Malcolm Roach: It gave me the feel of being at home watching LeBron James with the Cavaliers when he scored the last, what, 20-something points (25, to be exact) against the Pistons (in Game 5 of the 2007 Eastern Conference finals). That's kind of what it felt like, a person taking over, in the zone. I could look in his eyes and tell he's not passing this ball. Like, people, get out of the way.

Marc Morial: I said we're going to the NBA Finals. I want to sit in this seat during the NBA Finals. This team has "it." And this guy Zion, he's a prospect. If he stays healthy and stays motivated, he's up there with the best of all time. Look at the LeBrons and the Kobes. He's right there.

Mousa Hamdan: Me and Curren$y already said we cannot miss a game. Unfortunately, we didn't have season passes because there were none available that I felt like were the seats we wanted, but we're at every game. I spoke with one of the gentlemen who does (ticket) sales and told him we need the team, and the team needs us. We're like their hype team now.

Marc Morial:I think Pete (Maravich) might have scored 65 points one night, maybe 70 (for the New Orleans Jazz). But Pete was scoring a lot of points on a team that wasn't winning much. To me, this was a great individual performance. It's up there in New Orleans sports history. It doesn't match the Super Bowl, but it matches Tom Dempsey's 63-yard field goal, John Gilliam's kickoff return for a touchdown on the Saints' first play in their history. The fact that it happened on the night that we were celebrating bringing the team to town, it's just so memorable.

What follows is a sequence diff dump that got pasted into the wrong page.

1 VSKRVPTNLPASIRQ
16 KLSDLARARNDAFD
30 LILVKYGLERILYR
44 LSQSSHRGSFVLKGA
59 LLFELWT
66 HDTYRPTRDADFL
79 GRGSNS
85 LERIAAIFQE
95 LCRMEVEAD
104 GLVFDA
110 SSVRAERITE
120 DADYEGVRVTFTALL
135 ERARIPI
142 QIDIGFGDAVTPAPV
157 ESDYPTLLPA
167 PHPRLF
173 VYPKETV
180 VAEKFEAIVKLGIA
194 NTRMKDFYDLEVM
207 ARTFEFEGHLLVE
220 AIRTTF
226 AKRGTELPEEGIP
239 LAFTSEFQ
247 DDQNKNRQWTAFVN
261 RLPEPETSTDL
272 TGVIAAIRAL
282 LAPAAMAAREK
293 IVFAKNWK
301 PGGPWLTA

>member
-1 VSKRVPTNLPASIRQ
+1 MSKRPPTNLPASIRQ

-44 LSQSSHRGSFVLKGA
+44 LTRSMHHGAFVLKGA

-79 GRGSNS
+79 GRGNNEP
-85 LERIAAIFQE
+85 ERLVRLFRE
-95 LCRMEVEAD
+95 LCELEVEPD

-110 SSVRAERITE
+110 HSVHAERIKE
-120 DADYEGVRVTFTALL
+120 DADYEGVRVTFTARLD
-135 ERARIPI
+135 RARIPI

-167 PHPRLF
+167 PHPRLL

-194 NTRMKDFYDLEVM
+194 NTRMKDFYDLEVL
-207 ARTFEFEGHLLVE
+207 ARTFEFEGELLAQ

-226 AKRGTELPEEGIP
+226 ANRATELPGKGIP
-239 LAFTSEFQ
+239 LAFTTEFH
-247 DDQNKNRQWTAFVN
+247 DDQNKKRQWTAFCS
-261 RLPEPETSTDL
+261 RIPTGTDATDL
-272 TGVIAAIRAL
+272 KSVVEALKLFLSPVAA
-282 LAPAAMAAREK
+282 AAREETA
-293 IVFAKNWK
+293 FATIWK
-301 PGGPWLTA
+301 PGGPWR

Zion: It's the crib. It's the fort. You got to protect your fort. The city deserves this. The Saints, they've been holding it down for so many years. You've got to give them that respect. You know the city deserves the Pelicans to be great, too. We want to be great, too.

Bill Hines: Seeing what you saw that night, if that happens late in April in a playoff game - and I see no reason he can't replicate that - that's how you win an NBA championship. He's a force. I am very confident, if this team gets healthy and stays healthy in the spring, we can make a deep run in the playoffs. I have to calm myself down.

Marc Morial: The whole goal was let's get the NBA back and let's win a title. Let's bring the trophy to New Orleans. Zion, man, I tell ya. When they get to the playoffs, I'm going to be there. When, man. You got to claim it.

Zion Williamson Postgame Interview | Pelicans vs Timberwolves 12/28/22